Foreign Policy has a cute little article about the countries with the worst 5 currencies in the world today.
You have, for obvious reasons North Korea, with the quaint note that "The minor role played by money in the North Korean economy mitigates the effects of hyperinflation to some extent". Thanks for juche!
You have for even more obvious reason Somalia: "traders make up the rules and prices as they go along, and counterfeiting is rampant". What? They do also have buhoneros in Somalia and the locals make their own money?
Iraq I need not to comment on so we can move to the next one.
Zimbabwe where the editor added a proof reading note: "Editor's note: Zimbabwe's unofficial exchange rate is even higher than we originally thought, and it's changing by the minute"
And finally, yes, you guessed it, VENEZUELA!!!! Since it is a holiday and I am feeling kind of lazy I will lift up the whole paragraph on Venezuela. You will notice, if you are a long time reader of this blog (and Miguel or Quico) that there is nothing in it that you already did not know about the Venezuelan Bolivar, VEB.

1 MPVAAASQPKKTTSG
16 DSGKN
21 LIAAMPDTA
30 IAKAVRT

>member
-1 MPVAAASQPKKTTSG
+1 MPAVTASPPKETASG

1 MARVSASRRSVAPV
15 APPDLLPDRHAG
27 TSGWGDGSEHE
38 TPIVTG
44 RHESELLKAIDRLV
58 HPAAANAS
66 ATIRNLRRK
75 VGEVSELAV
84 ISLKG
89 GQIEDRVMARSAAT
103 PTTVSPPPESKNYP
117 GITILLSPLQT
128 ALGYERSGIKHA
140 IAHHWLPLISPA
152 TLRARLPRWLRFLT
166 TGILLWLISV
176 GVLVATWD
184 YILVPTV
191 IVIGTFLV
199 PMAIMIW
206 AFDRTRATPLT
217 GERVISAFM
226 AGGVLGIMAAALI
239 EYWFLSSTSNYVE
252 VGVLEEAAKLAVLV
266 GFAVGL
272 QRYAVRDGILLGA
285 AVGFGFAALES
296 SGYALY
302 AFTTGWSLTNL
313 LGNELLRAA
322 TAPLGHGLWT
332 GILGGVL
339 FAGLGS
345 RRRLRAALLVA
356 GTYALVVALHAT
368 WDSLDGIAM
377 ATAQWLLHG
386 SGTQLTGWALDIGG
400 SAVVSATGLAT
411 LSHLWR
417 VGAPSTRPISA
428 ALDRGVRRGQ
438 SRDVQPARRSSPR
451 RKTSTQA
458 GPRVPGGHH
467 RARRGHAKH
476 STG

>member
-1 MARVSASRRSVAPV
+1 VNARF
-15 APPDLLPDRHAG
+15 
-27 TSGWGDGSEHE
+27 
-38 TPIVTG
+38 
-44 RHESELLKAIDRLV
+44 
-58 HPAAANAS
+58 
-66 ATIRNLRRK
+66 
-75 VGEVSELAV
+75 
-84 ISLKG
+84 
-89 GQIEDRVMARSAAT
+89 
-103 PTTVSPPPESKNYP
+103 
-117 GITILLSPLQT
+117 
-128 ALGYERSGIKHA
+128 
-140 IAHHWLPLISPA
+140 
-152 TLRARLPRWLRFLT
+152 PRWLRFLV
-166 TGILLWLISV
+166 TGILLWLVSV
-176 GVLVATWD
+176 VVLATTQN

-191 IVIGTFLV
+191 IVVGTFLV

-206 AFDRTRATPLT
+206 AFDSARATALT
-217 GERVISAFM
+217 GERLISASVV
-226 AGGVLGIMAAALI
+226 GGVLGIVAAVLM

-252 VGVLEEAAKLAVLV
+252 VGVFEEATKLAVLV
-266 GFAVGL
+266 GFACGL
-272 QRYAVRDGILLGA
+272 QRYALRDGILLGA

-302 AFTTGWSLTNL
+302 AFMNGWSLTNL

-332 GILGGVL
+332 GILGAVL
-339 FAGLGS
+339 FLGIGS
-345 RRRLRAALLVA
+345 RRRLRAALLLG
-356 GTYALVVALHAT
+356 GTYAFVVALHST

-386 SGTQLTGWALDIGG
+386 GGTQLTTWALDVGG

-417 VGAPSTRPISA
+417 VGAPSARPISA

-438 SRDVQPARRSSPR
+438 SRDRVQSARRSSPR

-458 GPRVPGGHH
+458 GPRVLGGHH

With massive public spending fueling inflation and President Hugo Chávez’s nationalization campaign triggering a massive outflow of capital, it’s been a bad year for the bolívar. Thanks mainly to the high price of oil, many of Venezuela’s economic fundamentals look sound. But Venezuela’s currency has lost 21 percent of its value since January 2007, the worst performance of all 72 currencies tracked by Bloomberg News. Seeking to staunch the bleeding, Chávez has announced a bizarre series of measures, including imprisonment for those who violate price caps, removing three zeroes from the bolívar and renaming it the “strong bolívar” and—most bizarre of all—the reintroduction of 12.5-cent coin that Chávez promises will help whip inflation. When introducing the coin in March, he boasted, “We’re going to end monetary instability in Venezuela.”